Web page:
Firms have to market themselves as forward-thinking because young candidates care about more than just money.
Small practices that sell a vision can beat Goliaths to staff
Small practices that market themselves to potential employees can beat the big firms because salary alone will fail to attract and retain, says the director of Professional Services BD, Alistair Marshall.
Mr Marshall said today’s digitally empowered workers would do their research before deciding to attend an interview and that was where a firm could stand out.
“A change in attitude can make a huge difference regardless of the size of the practice,” he said.
“The small firms always perceive that they can’t compete with the big boys and I’m here to deliver the message positively that they can, but they need to change the way they think.”
Mr Marshall, who has spent more than a decade helping professional services firms with marketing, will deliver that message to the Accountex audience this morning on the second day of the inaugural Sydney event.
“I’ve got a good example where a big accountancy practice put an advert up for a manager at $130,000 or something and they had three applications while a small regional firm advertisement – the same role, same money – got 30 applications.”
“They marketed it properly. And they promised a lot of things that the big firm didn’t.”
He said most accounting firms looked the same online: colourless.
“The digital footprint that the majority of accountancy practices have is very vanilla. If you looked at the top 50 accountancy practices in Australia you’d struggle to pick much difference between them.”
“You need to sell people a dream. If you have an advert, the first thing I’m going to do is Google it.
“We’re living in the world of the digitally empowered buyer who does research. “Therefore, I’m going to Google you first and I’m going to make a huge snapshot decision based on what I see there.”
The website needed to show a vision and a rationale beyond simply making a profit. Fewer young people chased salary as their number one concern, it was about “lifestyle or experience”.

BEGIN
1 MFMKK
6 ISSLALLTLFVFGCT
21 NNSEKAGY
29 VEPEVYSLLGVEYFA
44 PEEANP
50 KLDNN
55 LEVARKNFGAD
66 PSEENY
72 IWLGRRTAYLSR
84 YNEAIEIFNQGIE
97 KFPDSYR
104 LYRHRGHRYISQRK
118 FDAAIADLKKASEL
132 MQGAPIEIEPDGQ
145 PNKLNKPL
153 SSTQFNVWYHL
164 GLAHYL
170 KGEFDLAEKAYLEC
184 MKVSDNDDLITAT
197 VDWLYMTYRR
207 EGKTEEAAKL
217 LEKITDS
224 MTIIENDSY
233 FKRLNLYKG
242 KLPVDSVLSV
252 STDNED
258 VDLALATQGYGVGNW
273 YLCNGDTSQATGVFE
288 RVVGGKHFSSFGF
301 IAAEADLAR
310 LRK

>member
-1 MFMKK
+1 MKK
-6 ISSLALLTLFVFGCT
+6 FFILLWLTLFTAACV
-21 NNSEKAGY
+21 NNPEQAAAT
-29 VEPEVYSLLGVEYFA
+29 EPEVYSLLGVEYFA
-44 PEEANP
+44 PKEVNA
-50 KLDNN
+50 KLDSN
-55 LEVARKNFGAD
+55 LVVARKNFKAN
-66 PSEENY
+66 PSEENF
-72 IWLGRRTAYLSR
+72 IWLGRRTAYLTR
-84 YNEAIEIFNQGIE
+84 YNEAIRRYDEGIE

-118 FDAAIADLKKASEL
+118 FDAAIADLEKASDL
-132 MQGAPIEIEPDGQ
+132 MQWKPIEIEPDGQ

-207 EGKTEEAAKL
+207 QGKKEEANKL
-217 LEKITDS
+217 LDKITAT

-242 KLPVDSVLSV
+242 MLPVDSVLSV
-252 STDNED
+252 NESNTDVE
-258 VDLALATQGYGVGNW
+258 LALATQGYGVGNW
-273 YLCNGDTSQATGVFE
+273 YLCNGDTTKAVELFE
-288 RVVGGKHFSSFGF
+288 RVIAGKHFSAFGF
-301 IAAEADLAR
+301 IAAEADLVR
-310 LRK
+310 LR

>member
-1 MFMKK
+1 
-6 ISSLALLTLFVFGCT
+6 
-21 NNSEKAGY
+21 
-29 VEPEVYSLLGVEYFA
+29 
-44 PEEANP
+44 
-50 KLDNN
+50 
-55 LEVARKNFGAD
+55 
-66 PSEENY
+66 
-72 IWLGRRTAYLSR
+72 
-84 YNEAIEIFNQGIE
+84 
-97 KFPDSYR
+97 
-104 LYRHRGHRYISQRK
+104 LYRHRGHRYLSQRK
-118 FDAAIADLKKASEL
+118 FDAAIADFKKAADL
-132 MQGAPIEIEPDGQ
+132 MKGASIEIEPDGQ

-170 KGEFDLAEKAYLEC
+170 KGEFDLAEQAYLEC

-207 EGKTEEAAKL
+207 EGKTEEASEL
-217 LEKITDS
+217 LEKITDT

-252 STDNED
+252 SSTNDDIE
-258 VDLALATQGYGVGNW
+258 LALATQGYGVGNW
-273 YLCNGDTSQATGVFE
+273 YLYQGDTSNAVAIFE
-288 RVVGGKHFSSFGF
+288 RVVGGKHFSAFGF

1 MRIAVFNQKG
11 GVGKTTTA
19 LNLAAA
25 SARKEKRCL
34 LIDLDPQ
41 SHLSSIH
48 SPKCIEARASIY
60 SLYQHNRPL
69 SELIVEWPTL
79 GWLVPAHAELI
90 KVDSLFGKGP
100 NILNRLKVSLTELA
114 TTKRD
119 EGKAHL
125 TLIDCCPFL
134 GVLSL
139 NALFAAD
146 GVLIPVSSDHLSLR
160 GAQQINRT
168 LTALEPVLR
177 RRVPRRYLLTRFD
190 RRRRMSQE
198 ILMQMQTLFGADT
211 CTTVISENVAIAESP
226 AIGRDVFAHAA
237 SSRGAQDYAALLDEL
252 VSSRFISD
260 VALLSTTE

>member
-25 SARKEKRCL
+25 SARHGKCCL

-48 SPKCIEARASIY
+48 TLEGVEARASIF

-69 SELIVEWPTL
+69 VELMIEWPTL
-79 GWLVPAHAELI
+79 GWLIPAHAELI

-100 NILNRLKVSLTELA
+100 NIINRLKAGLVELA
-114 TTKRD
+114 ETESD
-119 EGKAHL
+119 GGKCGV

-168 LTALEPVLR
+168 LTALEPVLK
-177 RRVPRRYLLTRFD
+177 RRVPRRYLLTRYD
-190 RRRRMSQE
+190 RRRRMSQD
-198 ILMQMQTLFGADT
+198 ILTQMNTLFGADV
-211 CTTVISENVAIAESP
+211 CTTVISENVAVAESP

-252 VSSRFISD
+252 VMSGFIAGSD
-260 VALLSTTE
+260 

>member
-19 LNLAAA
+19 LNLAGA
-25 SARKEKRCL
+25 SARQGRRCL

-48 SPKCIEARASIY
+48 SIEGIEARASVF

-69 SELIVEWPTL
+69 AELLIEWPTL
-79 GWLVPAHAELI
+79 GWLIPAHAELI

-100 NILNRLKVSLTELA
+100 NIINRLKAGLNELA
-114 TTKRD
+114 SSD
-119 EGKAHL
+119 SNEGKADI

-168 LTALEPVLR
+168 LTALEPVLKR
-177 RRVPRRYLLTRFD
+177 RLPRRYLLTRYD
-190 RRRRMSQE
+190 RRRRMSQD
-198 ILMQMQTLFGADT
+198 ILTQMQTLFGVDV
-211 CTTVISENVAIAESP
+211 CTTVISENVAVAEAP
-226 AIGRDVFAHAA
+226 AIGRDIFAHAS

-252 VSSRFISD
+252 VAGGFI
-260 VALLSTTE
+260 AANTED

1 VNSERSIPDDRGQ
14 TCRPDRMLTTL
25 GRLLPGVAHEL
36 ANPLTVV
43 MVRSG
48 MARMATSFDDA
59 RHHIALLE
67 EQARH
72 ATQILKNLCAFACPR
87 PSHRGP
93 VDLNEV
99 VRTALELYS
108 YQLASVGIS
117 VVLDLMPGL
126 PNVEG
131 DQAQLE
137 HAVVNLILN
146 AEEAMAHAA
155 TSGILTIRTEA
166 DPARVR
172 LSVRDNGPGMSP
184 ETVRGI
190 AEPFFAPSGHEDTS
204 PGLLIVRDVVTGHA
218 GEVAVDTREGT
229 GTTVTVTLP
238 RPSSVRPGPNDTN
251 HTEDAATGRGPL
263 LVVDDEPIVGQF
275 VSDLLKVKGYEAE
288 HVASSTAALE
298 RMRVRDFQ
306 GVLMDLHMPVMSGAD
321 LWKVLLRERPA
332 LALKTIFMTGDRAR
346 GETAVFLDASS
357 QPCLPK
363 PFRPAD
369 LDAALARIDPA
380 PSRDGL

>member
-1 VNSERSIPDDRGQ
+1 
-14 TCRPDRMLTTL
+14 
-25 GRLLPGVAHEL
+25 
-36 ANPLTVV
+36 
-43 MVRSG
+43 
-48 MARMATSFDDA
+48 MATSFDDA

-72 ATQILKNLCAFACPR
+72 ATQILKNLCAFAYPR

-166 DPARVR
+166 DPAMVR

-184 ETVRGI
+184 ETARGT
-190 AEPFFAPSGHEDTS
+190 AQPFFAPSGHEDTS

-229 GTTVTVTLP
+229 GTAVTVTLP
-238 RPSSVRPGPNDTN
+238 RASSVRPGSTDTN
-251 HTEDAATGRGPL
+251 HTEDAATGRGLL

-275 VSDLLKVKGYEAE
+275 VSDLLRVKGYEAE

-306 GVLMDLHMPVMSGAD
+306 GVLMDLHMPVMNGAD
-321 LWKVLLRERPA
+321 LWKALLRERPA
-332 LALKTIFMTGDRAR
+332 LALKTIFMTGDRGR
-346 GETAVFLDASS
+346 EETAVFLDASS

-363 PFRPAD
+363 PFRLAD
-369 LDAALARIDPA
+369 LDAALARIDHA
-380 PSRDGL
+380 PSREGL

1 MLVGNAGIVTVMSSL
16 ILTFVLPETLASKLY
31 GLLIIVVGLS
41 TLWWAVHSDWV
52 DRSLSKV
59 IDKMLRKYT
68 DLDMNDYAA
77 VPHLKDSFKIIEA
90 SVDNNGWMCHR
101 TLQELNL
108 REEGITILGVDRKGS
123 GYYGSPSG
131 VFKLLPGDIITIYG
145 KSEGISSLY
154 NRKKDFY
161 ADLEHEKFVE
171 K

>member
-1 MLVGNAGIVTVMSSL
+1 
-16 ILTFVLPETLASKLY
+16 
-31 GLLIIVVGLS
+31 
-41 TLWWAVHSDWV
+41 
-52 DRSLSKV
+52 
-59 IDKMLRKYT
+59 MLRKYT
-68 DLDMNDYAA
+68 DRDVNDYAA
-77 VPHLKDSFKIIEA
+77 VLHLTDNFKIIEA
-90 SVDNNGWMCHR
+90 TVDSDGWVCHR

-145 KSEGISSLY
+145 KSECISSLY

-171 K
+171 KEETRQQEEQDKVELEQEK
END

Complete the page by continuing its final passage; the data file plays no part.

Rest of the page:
That meant in an interview the tables had turned and those offering the role were the ones facing questions.
“They need to have not only the discussion around the salary and job description, which has always been there, but they need to have video testimonials from current staff talking about work-life balance, culture and flexible working, as well as induction and training.”
Additional financial incentives might range from gym memberships to paying for home cleaners to compensate for long hours.
“You need to sell them that this is a forward-looking practice, this is how we’re going to be sustainable when we work overtime. If they don’t do that, they will miss out on the quality candidates.”
He said firms also needed to put effort into staff retention, with one-third of staff reportedly moving between professional services firms over the last two years.
Exit interviews at accountancy firms showed 41 per cent blamed the culture for leaving, 48 per cent said the work was unfulfilling, and 76 per cent blamed the leadership team.
“I’m advocating for staff satisfaction questionnaires to be done every two years which talk about not only salaries, but the working environment and mentoring and training to get the types of benefits to get.”
Mr Marshall will present “Want to retain staff? Train them to be rainmakers” at Accountex today.